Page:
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While three riders at the front of the race were locked in a battle for the rainbow stripes, American Zach McDonald was also in a battle, one against time. After a bad start, McDonald put in an amazing surge to move up from the mid 30s in the field to ultimately cross the line in 12th place at the U23 Cyclocross World Championships in Koksijde, Belgium on Saturday afternoon.
“I just couldn’t get into my pedal, botched a start again. You know I’ve been f*cking myself a lot there and I did it again. That’s pretty much it.” McDonald said a few seconds after crossing the line.
One lap into the race, with the field already exploded, McDonald was sitting in 33rd. His thoughts at that point were simple, “Either quit or keep going.”
“And so I decided to see who I could pick off on the first lap then kept on going from there, just catch groups. I never rested on the start/finish area, I just never rested anywhere other than a few seconds here and there and then just charged. The only nice thing is that I was alone for a little bit on the second half and I could ride all the sand sections and took off a lot of time there. I hit the first long sand section, looked back and everyone that was there with me was all the way back. I was riding well, interested to see lap times.”
He just kept moving up, top 25, top 20, top 15. A crash forced him to switch bikes and re-double his chase where he set the fourth fastest lap time of the race on lap 5. With one lap to go, top 10 was in his sights with two riders ahead of him also engaged in their own private fight.
“I tried to catch them but I screwed up one of the sand section but I wasn’t going to catch them anyway, they were battling each other.” he said. “They weren’t going to go easy on any of the flat sections…. it would have been nice to catch them for top 10.”
A definite improvement from his 23rd place at last year’s U23 Worlds. “I’m way more fit than I was last year. In St-Wendel I was always dangling off the front group whereas here, I was way in the back. I think the fitness is there, I just haven’t been able to, there’s only been a few races this year where I’ve been able to pull everything together. I know I can start, the question is actually doing it consistently. The races where I pulled it off together were Cincinnati, Elite Nationals, when it comes together, it comes together, I just haven’t been able to get it all in one race.”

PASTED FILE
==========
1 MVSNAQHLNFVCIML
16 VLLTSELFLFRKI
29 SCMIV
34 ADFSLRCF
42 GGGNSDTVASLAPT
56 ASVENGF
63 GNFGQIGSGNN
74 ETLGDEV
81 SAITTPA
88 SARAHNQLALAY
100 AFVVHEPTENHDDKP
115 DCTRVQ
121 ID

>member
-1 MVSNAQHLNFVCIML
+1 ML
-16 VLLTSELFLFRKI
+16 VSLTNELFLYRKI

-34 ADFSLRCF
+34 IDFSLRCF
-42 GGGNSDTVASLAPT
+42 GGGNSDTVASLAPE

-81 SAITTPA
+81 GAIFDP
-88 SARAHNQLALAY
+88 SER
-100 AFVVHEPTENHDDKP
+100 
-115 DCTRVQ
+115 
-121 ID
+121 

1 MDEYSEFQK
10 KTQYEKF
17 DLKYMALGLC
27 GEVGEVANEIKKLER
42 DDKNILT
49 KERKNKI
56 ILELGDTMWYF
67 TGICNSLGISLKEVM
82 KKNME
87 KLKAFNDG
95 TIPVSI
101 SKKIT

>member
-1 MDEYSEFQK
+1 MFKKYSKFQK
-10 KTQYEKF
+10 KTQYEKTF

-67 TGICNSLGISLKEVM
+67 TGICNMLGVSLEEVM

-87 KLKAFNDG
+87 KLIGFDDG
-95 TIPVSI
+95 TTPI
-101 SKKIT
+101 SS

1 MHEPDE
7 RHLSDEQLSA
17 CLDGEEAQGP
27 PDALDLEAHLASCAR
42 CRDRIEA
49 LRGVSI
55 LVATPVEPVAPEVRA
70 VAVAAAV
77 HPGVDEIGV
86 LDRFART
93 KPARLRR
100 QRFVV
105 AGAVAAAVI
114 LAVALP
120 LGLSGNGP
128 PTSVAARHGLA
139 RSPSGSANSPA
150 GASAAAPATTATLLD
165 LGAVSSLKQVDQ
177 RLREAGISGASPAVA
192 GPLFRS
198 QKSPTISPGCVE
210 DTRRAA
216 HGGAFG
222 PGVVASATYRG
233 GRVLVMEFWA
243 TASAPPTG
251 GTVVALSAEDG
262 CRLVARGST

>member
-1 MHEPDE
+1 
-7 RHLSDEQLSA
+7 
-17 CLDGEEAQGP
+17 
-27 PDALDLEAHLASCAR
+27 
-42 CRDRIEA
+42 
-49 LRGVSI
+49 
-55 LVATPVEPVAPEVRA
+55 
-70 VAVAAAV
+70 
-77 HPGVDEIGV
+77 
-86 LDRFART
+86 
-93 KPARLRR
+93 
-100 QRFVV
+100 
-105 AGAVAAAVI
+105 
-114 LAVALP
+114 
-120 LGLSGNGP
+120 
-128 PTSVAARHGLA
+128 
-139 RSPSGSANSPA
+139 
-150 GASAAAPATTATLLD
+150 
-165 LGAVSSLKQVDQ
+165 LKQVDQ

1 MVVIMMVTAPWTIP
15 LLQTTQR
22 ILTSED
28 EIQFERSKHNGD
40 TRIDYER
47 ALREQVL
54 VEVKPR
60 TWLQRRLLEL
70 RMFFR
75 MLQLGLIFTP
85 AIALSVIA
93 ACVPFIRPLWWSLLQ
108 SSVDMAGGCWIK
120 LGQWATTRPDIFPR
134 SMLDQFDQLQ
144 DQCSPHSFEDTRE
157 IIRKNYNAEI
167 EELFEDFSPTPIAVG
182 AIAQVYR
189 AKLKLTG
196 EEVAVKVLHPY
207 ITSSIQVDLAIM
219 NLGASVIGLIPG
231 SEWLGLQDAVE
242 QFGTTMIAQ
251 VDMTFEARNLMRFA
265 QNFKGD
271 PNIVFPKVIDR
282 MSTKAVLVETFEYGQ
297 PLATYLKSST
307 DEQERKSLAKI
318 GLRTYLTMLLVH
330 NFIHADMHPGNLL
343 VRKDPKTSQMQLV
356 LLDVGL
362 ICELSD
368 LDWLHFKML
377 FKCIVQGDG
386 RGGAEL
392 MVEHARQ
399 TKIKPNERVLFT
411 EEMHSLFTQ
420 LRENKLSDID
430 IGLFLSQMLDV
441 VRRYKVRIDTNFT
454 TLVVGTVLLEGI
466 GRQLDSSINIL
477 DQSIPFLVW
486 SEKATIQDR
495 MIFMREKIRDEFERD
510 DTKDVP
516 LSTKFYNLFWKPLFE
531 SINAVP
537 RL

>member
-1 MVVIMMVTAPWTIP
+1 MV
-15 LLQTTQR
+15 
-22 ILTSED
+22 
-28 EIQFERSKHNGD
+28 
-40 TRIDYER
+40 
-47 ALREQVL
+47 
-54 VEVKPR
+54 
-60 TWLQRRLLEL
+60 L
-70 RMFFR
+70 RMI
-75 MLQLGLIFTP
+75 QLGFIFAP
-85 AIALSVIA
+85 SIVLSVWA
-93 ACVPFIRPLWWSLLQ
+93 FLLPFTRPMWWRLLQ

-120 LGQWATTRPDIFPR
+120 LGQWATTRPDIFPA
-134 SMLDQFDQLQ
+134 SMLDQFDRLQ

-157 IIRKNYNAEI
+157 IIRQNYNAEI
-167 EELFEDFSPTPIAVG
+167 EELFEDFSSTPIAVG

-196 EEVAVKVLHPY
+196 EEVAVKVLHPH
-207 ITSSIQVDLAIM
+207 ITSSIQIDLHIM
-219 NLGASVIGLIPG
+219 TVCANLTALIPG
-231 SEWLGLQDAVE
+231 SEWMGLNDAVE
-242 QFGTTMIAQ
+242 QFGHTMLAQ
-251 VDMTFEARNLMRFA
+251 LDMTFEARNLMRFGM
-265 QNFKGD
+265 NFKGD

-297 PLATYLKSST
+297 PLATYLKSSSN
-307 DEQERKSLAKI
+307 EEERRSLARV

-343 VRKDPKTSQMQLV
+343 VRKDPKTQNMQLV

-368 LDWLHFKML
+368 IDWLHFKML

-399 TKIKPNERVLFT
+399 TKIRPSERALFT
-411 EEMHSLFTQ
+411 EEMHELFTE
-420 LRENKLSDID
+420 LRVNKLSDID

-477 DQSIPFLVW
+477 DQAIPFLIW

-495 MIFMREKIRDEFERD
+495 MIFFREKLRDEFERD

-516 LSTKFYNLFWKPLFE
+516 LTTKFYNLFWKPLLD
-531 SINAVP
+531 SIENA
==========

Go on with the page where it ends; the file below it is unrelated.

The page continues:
Given all that, he said that he was not disappointed with his race. “I’m not that disappointed, it’s my own fault you know?”
Fellow American Cody Kaiser finished 36th in the race and improved on his earlier result of 52nd at the Koksijde World Cup in November.
“I felt good riding in the sand.” Kaiser said. “I was passing guys each lap, I was catching one, two guys. Nothing to say that I wish I could have done more so that was good. I finished better than I did when I was here in November, finished better than last weekend in Hoogerheide.”
The numerous sand sections, uphill, downhill, off-camber, change the rhythm to the racing. “It’s just really demanding.” Kaiser said of the course, “There’s never off the gas. Even the downhills you have to be on the gas because otherwise you’ll just stall. You’re always on and the spots where you want to go harder where it’s easy for us to go hard like on the pavement and the mud sections, you don’t because you have to save it all for the sand, you want to save all your bullets for the sand and so when you’re on the pavement, you’re trying to go easy for recovery. ”
Overall Kaiser was satisfied. “My goal was top 35 because I’ve never been 35th in Europe but 36th is close enough, next year will be better.”